Cold-Weather Carnivores: Forsaith Forest Pitcher Plants

November 9, 2010 — I’ve gotta be honest with you. I get bored on hikes. Sometimes it’s around the 100th tree or the 70th rock. But it almost always happens. I think that means I’m a jerk, but my insurance won’t pay for the PET scan to find out for sure.

One place it didn’t happen, though, was on the Forsaith Forest nature trail in Chester, New Hampshire. Partially, that’s because it was a hike through a bog. That means a lot of walking on water. God knows that’s a lot of fun. In this case the trail blazers had laid down some boardwalk in the most soggy of patches, allowing easy and dry access to this strange, strange environment that I rarely get to see because I value my footwear more than I should.

Mostly, though, Forsaith Forest was a blast because of its carnivorous plants.

Normally, I associate carnivorous plants with exotic locations such as South American jungles and Toys R Us. Also rest stops on the Oregon coast, thanks to this little adventure, where I made the same Toys R Us joke. But New Hampshire seems a surprising place to find them.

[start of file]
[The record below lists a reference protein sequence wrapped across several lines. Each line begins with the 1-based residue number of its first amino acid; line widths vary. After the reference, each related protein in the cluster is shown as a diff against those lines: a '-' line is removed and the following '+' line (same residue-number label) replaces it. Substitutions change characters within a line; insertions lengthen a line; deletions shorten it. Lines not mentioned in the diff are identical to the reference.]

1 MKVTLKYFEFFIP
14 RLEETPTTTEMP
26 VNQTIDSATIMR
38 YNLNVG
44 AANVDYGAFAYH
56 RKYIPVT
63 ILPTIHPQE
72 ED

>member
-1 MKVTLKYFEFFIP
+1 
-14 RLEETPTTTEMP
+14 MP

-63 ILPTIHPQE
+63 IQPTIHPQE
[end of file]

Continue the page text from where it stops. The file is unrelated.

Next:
In this case, the green carnivores of Forsaith Forest are simple pitcher plants, which trap insects in a pitcher-shaped cavity where the bugs find a new definition of pain and suffering as they are slowly digested over 1,000 years. Yes, the Sarlacc was an example of the species. Pre-CGI vandalism.

Anyway, a simple Google search reveals that carnivorous plants are pretty common across most of the U.S. However, if you’re ever in New Hampshire craving a moment with them (and I predict you will be), here are the directions to the Forsaith Forest nature trail.